There are many unique trees up and down the Pacific Northwest coast that just cry out to be painted. How in the world they survive growing on top of rock with virtually no soil is a wonder to me but they clearly grow roots capable of holding on while weathering the storms they are dealt. By design I shaped the reflecting tide pool to simulate the linear form of the tree limbs.
Original Framed Watercolor 29 ½” x 23” $1,850 – Image 19 ½” x 13” All Rights Reserved
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Ongoing sponsorship of the Cannon Beach Gallery Group is made possible through the City of Cannon Beach’s Tourism and Arts Commission (TAC) and the Tourism and Arts Fund (TAF).
Changing Nature April 3 – April 26, 2015
Artist Reception: April 4, 5 – 7pm
Exhibit Sponsor: Recology Western Oregon
“Bug Community,” Tara Doherty, painting on found wood.
“Learning to Build’, Lloyd McMullen. The mixed media pod includes a small bird and bird nest inside. Materials: Pod: Burnt wire frame, sewing patterns, flex gel and acrylic mediums. Birds nest: acrylic mediums, sushi bowl, actual bird’s nest; with bird made from Christmas light bulb, wire, acrylic/mediums, peeled paint, sewing patterns.
The Cannon Beach Gallery will be featuring an installation during the month of April that will feature well known Cannon Beach artist, Steve McLeod along with central Oregon artists Lloyd McMullen and Tara Doherty. The installation, Changing Nature, expands upon the concept of the “butterfly effect”: that every action no matter how small has global consequences. An Artist Reception on April 4, from 5 – 7 p.m. will include a short talk by the artists. The show is on display from April 3 –April 26, 2015. The Cannon Beach Gallery is located Midtown Cannon Beach at 1064 S. Hemlock Street in Midtown, Cannon Beach. Cannon Beach artist, Steve McLeod will display assemblages and mobiles constructed of tsunami debris. McLeod is known equally for his background in fine arts and as an avid beach comber and collector of lost cargo that has fallen off of passing container ships. His work is a reflection on the life of the ocean and how it is being impacted by modern plastics. McMullen and Doherty create installations together that tell stories about what it means to be a part of the world today as artists who work green. They are collectively interested in the chaos theory, known as the butterfly effect, which describes how a small change at one place can result in huge differences in a later state. The name of the effect, coined by Edward Lorenz, is derived from theoretical example of the details of a hurricane (exact time of formation, exact path taken) being influenced by the flapping of the wings of a distant butterfly several weeks earlier. The installation of mixed media work will heavily incorporate found objects and cast off materials, to suggest a small biosphere investigating that theory: every action no matter how small has a global consequence. Large cocoons and nests made from up-cycled materials will hang from gallery walls, casting shadows around the pieces. A wall of two-dimensional icons of flying creatures will personify the transitory nature of the natural world. The use of transferred images, found objects, rusty metal, broken glass, wire, wood, plastic and paper, comment on the impact of human activity on habitat. The image of cocoon especially serves as metaphor for metamorphosis: the fragile and changing nature of our planet. “This is a show of faith in Nature’s evolutionary flexibility. It is art about hope and the power of transformation,” writes artist, Lloyd McMullen. For the fourth year in a row, Recology is sponsoring the green show, Changing Nature, as an Exhibit Underwriter.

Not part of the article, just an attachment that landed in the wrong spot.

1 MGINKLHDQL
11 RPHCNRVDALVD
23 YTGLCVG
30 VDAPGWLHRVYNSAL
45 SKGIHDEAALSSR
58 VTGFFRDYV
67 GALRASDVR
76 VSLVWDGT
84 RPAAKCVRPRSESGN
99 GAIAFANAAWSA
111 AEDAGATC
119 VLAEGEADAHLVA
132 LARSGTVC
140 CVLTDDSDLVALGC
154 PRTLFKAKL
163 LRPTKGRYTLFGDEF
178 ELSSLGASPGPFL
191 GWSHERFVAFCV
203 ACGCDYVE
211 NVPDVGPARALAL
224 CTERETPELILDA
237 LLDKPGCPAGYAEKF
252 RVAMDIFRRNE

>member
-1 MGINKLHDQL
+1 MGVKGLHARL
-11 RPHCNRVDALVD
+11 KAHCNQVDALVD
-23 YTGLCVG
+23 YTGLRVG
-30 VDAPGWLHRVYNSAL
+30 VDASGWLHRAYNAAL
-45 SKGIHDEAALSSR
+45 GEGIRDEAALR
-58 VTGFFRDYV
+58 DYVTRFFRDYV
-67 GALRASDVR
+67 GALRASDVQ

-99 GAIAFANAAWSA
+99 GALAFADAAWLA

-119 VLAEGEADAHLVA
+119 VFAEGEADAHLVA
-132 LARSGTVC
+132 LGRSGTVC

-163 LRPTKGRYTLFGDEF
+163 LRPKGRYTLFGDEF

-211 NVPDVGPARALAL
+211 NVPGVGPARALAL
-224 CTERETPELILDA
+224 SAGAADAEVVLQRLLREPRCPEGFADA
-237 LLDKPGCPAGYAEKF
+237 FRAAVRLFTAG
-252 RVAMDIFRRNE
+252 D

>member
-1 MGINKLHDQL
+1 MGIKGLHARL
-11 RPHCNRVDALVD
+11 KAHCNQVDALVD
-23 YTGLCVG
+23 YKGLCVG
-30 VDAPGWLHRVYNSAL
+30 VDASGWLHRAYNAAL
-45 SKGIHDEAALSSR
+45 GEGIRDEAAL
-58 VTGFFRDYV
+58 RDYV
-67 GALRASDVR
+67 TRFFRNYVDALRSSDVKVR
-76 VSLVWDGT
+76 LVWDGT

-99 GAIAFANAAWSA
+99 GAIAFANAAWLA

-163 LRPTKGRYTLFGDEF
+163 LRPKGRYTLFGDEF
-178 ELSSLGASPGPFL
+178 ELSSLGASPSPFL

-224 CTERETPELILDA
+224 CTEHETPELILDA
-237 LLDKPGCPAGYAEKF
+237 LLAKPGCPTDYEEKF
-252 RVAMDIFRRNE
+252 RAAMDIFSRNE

My cares seem to evaporate when I walk on the beach especially at sunset. These two sea stacks at the south end of Cannon Beach are among my favorite to explore and paint. If it weren’t for our famous “Haystack Rock” these two would certainly be what Cannon Beach is known for. While the reflections are what people are likely drawn to, compositionally I selected the exact location to paint them from because it provides a stable triangle that is very comfortable to our western aesthetic and has been used for centuries by painters and sculptors. In essence the three rocks create a triangle with the height of the middle rock touching the line between the one on the left and the one on the right. Together they are roughly the same shape (though in reverse) as the smallest one on the left which utilizes another design principle of repetition. These tools the artist uses unify their work and communicate more than this is just a “pretty painting”.
Original Framed Watercolor 43 ½” x 63 ½” $6,500 – Image 33 ½” x 53 ½” All Rights Reserved